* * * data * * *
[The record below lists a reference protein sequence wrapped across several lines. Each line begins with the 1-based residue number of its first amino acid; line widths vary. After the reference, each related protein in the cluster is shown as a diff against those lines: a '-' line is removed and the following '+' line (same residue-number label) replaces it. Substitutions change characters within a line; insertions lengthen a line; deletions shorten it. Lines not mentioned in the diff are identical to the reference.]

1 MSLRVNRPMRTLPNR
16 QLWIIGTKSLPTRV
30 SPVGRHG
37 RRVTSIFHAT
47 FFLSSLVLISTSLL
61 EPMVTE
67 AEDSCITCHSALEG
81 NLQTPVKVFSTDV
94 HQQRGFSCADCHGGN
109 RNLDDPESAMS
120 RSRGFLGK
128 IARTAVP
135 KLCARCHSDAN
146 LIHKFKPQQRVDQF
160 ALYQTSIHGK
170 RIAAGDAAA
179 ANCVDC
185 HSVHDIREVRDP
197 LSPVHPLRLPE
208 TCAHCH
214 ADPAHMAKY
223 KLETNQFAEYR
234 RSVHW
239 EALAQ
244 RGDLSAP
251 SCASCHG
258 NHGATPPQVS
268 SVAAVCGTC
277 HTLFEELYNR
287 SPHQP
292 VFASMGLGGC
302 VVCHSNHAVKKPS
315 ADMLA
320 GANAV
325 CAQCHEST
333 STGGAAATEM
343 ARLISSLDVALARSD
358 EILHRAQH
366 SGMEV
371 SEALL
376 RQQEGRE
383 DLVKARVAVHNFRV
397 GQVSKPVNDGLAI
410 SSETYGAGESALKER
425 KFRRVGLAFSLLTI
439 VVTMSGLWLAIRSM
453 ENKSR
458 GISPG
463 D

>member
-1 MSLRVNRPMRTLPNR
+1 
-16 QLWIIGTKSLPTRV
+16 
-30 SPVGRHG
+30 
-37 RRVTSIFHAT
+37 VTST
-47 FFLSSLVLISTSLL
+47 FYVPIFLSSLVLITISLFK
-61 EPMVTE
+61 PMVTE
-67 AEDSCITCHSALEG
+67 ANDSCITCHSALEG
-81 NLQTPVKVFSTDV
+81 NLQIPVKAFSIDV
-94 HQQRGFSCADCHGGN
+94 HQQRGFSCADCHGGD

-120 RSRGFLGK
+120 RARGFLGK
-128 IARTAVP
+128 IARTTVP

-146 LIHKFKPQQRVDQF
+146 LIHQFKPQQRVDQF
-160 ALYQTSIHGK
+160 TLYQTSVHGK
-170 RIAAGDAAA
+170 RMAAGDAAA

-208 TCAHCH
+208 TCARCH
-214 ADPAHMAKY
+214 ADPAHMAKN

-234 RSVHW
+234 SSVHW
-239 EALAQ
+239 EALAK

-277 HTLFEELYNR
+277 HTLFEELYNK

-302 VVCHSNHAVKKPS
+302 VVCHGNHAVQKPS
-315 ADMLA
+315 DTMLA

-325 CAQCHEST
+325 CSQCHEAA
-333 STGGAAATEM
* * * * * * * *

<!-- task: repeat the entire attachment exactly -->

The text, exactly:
[The record below lists a reference protein sequence wrapped across several lines. Each line begins with the 1-based residue number of its first amino acid; line widths vary. After the reference, each related protein in the cluster is shown as a diff against those lines: a '-' line is removed and the following '+' line (same residue-number label) replaces it. Substitutions change characters within a line; insertions lengthen a line; deletions shorten it. Lines not mentioned in the diff are identical to the reference.]

1 MSLRVNRPMRTLPNR
16 QLWIIGTKSLPTRV
30 SPVGRHG
37 RRVTSIFHAT
47 FFLSSLVLISTSLL
61 EPMVTE
67 AEDSCITCHSALEG
81 NLQTPVKVFSTDV
94 HQQRGFSCADCHGGN
109 RNLDDPESAMS
120 RSRGFLGK
128 IARTAVP
135 KLCARCHSDAN
146 LIHKFKPQQRVDQF
160 ALYQTSIHGK
170 RIAAGDAAA
179 ANCVDC
185 HSVHDIREVRDP
197 LSPVHPLRLPE
208 TCAHCH
214 ADPAHMAKY
223 KLETNQFAEYR
234 RSVHW
239 EALAQ
244 RGDLSAP
251 SCASCHG
258 NHGATPPQVS
268 SVAAVCGTC
277 HTLFEELYNR
287 SPHQP
292 VFASMGLGGC
302 VVCHSNHAVKKPS
315 ADMLA
320 GANAV
325 CAQCHEST
333 STGGAAATEM
343 ARLISSLDVALARSD
358 EILHRAQH
366 SGMEV
371 SEALL
376 RQQEGRE
383 DLVKARVAVHNFRV
397 GQVSKPVNDGLAI
410 SSETYGAGESALKER
425 KFRRVGLAFSLLTI
439 VVTMSGLWLAIRSM
453 ENKSR
458 GISPG
463 D

>member
-1 MSLRVNRPMRTLPNR
+1 
-16 QLWIIGTKSLPTRV
+16 
-30 SPVGRHG
+30 
-37 RRVTSIFHAT
+37 VTST
-47 FFLSSLVLISTSLL
+47 FYVPIFLSSLVLITISLFK
-61 EPMVTE
+61 PMVTE
-67 AEDSCITCHSALEG
+67 ANDSCITCHSALEG
-81 NLQTPVKVFSTDV
+81 NLQIPVKAFSIDV
-94 HQQRGFSCADCHGGN
+94 HQQRGFSCADCHGGD

-120 RSRGFLGK
+120 RARGFLGK
-128 IARTAVP
+128 IARTTVP

-146 LIHKFKPQQRVDQF
+146 LIHQFKPQQRVDQF
-160 ALYQTSIHGK
+160 TLYQTSVHGK
-170 RIAAGDAAA
+170 RMAAGDAAA

-208 TCAHCH
+208 TCARCH
-214 ADPAHMAKY
+214 ADPAHMAKN

-234 RSVHW
+234 SSVHW
-239 EALAQ
+239 EALAK

-277 HTLFEELYNR
+277 HTLFEELYNK

-302 VVCHSNHAVKKPS
+302 VVCHGNHAVQKPS
-315 ADMLA
+315 DTMLA

-325 CAQCHEST
+325 CSQCHEAA
-333 STGGAAATEM